Hello everyone,

I'm actually working on an animated movie, and there is a car chase with old cars. What types of vehicles can I choose to have a sound which sounds like an old car, and that is at the same time powerful?

A small description of cars:

the story takes place in 1920-1930. The cars look like little metal wagon with wooden wheels, and a small steam chimney.

Thanks in advance ;)

3 Answers 3


I would try to make everything sound pretty clunky, including a lot of wood and metal clanking sounds. I would also probably try and incorporate a lot of engine backfiring, those cars didn't go very fast and couldn't be overworked too much. Also figure out what sort of surface is on. You might be able to get some pretty convincing wheel rolls with some material you find around the house and pitch.

  • Hey, thanks for your response. Yes, I've already make clunky sounds and metal.But for the wheels, I can't have something powerful enough :( The surface is pavement.
    – lili
    Commented Mar 26, 2013 at 10:34

Just found a video of the exact kind of vehicle you're talking about. Take a look/listen from 2 minute on. Also take a look at the similar videos on the side: https://www.youtube.com/watch?v=vwNxBMDLbXo

The Antique Engine library might have the source material you need: http://rabbitearsaudio.com/rea009-antique-engines/

Or if you want to record/design it yourself, you may be able to work with small propeller plans, steam engines - maybe a sewing machine in there? I'm thinking with the train or plane I'd you'd want to EQ out a lot of the rone elements of the engine and emphasise the more mechanical, chugging elements.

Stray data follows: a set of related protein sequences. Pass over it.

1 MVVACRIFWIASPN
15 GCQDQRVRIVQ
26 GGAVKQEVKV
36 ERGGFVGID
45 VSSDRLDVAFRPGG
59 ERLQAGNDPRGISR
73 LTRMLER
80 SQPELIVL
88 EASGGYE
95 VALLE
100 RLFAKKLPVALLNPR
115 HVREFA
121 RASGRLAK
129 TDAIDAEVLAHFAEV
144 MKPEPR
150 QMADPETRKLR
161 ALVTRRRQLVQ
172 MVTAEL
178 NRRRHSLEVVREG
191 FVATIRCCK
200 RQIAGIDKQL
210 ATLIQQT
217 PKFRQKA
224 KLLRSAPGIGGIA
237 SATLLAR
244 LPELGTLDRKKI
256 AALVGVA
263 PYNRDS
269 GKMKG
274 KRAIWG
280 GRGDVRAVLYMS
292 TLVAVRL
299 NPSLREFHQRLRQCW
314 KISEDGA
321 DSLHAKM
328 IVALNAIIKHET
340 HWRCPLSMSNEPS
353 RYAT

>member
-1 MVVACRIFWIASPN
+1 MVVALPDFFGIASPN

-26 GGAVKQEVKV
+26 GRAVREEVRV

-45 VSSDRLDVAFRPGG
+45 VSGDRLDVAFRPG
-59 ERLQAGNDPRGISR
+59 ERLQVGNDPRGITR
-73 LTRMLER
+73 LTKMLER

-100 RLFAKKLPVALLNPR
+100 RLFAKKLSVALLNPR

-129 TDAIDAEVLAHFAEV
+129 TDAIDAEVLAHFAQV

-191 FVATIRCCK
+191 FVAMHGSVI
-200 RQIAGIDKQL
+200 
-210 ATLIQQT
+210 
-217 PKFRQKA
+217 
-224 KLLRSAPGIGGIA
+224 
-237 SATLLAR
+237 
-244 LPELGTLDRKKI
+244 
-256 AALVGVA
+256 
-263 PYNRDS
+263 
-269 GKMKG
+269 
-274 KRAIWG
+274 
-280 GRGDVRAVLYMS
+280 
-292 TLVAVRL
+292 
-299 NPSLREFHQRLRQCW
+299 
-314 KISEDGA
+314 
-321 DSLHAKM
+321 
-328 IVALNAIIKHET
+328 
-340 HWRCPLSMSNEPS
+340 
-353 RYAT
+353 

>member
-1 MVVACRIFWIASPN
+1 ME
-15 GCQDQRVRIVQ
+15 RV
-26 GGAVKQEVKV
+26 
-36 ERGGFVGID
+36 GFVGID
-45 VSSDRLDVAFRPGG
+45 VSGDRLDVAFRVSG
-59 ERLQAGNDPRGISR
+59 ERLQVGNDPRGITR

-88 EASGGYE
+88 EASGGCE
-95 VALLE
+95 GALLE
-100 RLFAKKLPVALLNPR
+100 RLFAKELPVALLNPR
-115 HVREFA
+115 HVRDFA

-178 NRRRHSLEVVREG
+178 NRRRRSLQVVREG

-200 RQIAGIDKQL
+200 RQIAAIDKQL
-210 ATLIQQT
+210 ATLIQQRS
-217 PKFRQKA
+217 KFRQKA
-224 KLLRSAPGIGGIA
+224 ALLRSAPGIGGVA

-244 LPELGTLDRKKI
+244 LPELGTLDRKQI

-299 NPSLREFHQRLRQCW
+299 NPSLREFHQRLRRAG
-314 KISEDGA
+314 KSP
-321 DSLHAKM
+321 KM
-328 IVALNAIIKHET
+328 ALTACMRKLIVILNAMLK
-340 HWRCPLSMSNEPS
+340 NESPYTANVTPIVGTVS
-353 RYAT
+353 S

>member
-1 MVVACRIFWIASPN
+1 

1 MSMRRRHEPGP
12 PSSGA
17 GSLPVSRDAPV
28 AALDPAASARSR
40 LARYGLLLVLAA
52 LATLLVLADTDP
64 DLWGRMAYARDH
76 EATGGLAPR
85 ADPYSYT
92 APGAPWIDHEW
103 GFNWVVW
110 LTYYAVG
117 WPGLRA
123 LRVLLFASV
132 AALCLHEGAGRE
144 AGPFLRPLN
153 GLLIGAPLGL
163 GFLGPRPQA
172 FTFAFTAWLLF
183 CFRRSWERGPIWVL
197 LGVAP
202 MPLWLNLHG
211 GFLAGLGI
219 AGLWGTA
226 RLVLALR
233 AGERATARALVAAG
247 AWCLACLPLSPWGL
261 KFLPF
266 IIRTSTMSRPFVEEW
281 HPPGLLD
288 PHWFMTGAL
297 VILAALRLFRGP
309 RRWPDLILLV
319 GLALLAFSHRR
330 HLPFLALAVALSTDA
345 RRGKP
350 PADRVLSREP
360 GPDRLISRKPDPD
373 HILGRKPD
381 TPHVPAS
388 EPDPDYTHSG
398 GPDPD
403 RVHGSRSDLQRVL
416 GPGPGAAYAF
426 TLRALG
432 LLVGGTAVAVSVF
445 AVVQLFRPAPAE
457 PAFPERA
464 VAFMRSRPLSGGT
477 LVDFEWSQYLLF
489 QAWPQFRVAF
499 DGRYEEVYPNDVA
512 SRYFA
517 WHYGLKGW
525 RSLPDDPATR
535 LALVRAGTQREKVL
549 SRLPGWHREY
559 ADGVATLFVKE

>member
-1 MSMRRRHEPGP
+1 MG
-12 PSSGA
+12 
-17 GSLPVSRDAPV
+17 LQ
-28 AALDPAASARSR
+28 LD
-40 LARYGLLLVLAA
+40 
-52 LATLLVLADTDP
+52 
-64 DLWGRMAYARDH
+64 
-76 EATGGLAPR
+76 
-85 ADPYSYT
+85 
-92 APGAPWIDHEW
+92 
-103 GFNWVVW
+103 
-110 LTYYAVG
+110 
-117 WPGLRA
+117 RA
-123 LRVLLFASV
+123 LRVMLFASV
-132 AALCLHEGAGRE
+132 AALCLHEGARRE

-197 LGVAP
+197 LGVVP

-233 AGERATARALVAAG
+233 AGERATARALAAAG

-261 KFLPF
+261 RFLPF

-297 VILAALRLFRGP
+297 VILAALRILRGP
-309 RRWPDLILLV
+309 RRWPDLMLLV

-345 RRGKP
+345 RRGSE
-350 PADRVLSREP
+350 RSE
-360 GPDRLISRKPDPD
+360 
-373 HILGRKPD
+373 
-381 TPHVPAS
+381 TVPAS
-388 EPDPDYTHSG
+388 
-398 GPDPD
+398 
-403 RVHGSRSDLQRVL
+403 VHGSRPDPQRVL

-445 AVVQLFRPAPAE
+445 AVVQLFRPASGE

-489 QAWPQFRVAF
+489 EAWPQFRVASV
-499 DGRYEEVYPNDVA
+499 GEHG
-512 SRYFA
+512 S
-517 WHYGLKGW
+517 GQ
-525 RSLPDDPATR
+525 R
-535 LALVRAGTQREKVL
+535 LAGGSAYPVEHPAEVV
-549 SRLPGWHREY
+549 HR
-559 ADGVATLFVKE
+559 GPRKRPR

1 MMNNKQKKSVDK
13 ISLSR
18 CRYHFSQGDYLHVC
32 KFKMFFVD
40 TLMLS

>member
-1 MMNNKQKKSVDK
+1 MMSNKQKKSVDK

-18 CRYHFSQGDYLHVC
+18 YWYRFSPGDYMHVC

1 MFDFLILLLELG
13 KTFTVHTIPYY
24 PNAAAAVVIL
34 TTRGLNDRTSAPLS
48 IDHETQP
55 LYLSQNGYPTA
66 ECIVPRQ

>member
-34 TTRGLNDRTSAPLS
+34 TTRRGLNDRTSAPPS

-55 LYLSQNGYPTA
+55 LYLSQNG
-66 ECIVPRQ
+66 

You mention the vehicle in your cartoon is powerful - so maybe a steam train would be a good base there. Give it a bit more oomf - but without making it sound like a modern car and emphasise the steam power aspect. Though if you want some off-time car engine sounds, my housemates' 1980s sedan has a kind of a chugging rhythm to it. Depending on how much material you need I could record some of that for you.

  • Yes, your video shows the same vehicles I'm talking about. Thanks, your comment has been very helpful. I used some steam machine in my libraries. And the sewing machine is a great idea, it adds the mechanical. Thanks for your proposition, but I've already found my motor, with old cars (as Ford, trucks, ....) But as I said before, my problem now is the wheels on the pavement. Everything I try is not powerful enough. Any idea?
    – lili
    Commented Mar 26, 2013 at 10:47
  • Hmm, are those wheels metal trim or wood trim? I recently did a record session with another sedan and got some nice tyre noises while doing maneuvers in a carpark. Does this work or is it too rubber-y? squeakyfish.com.au/shared/… Commented Mar 26, 2013 at 11:02
  • Because I'm thinking if you switch the engine off and coast down a hill with some lav mics pointed at the tyres...that might get the sound you need. Commented Mar 26, 2013 at 11:03
  • These wheels are in wood. Your sound is too rubbery, I need something harder. Maybe can I try with rollercoaster sound with convolution reverb? But I'm not sure with the result.
    – lili
    Commented Mar 26, 2013 at 11:11
  • Finaly, it works with rollercoaster and stagecoach sounds :)
    – lili
    Commented Mar 26, 2013 at 15:48

Thanks all for your responses. This really helped me :)

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